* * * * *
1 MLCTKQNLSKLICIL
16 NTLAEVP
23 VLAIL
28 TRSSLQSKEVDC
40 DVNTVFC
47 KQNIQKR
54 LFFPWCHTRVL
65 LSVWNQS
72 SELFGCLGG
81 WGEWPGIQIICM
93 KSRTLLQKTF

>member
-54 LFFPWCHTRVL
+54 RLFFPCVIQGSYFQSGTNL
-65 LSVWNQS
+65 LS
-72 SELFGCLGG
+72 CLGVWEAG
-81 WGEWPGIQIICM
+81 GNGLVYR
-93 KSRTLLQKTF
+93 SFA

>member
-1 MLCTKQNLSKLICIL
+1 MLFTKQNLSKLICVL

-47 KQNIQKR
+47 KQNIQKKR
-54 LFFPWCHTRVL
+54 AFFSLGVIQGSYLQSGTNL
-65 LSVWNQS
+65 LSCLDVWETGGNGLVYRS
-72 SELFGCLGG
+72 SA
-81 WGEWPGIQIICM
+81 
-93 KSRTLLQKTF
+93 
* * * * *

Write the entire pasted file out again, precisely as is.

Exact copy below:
1 MLCTKQNLSKLICIL
16 NTLAEVP
23 VLAIL
28 TRSSLQSKEVDC
40 DVNTVFC
47 KQNIQKR
54 LFFPWCHTRVL
65 LSVWNQS
72 SELFGCLGG
81 WGEWPGIQIICM
93 KSRTLLQKTF

>member
-54 LFFPWCHTRVL
+54 RLFFPCVIQGSYFQSGTNL
-65 LSVWNQS
+65 LS
-72 SELFGCLGG
+72 CLGVWEAG
-81 WGEWPGIQIICM
+81 GNGLVYR
-93 KSRTLLQKTF
+93 SFA

>member
-1 MLCTKQNLSKLICIL
+1 MLFTKQNLSKLICVL

-47 KQNIQKR
+47 KQNIQKKR
-54 LFFPWCHTRVL
+54 AFFSLGVIQGSYLQSGTNL
-65 LSVWNQS
+65 LSCLDVWETGGNGLVYRS
-72 SELFGCLGG
+72 SA
-81 WGEWPGIQIICM
+81 
-93 KSRTLLQKTF
+93 